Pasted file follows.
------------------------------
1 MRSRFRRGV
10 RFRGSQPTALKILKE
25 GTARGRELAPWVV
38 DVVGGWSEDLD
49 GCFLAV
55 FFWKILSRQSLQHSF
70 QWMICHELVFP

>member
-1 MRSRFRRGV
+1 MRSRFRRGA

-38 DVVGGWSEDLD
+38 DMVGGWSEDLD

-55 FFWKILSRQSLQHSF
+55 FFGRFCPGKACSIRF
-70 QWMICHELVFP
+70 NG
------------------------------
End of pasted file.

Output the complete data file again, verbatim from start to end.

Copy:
1 MRSRFRRGV
10 RFRGSQPTALKILKE
25 GTARGRELAPWVV
38 DVVGGWSEDLD
49 GCFLAV
55 FFWKILSRQSLQHSF
70 QWMICHELVFP

>member
-1 MRSRFRRGV
+1 MRSRFRRGA

-38 DVVGGWSEDLD
+38 DMVGGWSEDLD

-55 FFWKILSRQSLQHSF
+55 FFGRFCPGKACSIRF
-70 QWMICHELVFP
+70 NG